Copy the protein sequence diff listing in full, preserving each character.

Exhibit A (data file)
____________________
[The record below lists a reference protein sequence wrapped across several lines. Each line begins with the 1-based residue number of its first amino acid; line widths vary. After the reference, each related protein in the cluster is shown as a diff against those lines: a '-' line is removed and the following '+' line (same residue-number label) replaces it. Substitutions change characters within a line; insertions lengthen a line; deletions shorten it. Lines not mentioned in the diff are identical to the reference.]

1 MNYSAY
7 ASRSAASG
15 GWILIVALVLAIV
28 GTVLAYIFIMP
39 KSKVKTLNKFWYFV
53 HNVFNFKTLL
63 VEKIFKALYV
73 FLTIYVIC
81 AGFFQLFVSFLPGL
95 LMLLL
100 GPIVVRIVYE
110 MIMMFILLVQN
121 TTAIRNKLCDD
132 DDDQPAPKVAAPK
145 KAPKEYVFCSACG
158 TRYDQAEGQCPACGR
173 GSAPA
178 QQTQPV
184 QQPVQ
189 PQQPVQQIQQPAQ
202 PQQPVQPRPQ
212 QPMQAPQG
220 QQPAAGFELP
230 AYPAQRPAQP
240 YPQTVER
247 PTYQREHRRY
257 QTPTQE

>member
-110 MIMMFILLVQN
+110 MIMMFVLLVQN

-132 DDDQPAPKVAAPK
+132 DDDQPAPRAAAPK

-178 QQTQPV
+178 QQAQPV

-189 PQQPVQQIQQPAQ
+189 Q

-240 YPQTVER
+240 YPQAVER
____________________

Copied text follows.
[The record below lists a reference protein sequence wrapped across several lines. Each line begins with the 1-based residue number of its first amino acid; line widths vary. After the reference, each related protein in the cluster is shown as a diff against those lines: a '-' line is removed and the following '+' line (same residue-number label) replaces it. Substitutions change characters within a line; insertions lengthen a line; deletions shorten it. Lines not mentioned in the diff are identical to the reference.]

1 MNYSAY
7 ASRSAASG
15 GWILIVALVLAIV
28 GTVLAYIFIMP
39 KSKVKTLNKFWYFV
53 HNVFNFKTLL
63 VEKIFKALYV
73 FLTIYVIC
81 AGFFQLFVSFLPGL
95 LMLLL
100 GPIVVRIVYE
110 MIMMFILLVQN
121 TTAIRNKLCDD
132 DDDQPAPKVAAPK
145 KAPKEYVFCSACG
158 TRYDQAEGQCPACGR
173 GSAPA
178 QQTQPV
184 QQPVQ
189 PQQPVQQIQQPAQ
202 PQQPVQPRPQ
212 QPMQAPQG
220 QQPAAGFELP
230 AYPAQRPAQP
240 YPQTVER
247 PTYQREHRRY
257 QTPTQE

>member
-110 MIMMFILLVQN
+110 MIMMFVLLVQN

-132 DDDQPAPKVAAPK
+132 DDDQPAPRAAAPK

-178 QQTQPV
+178 QQAQPV

-189 PQQPVQQIQQPAQ
+189 Q

-240 YPQTVER
+240 YPQAVER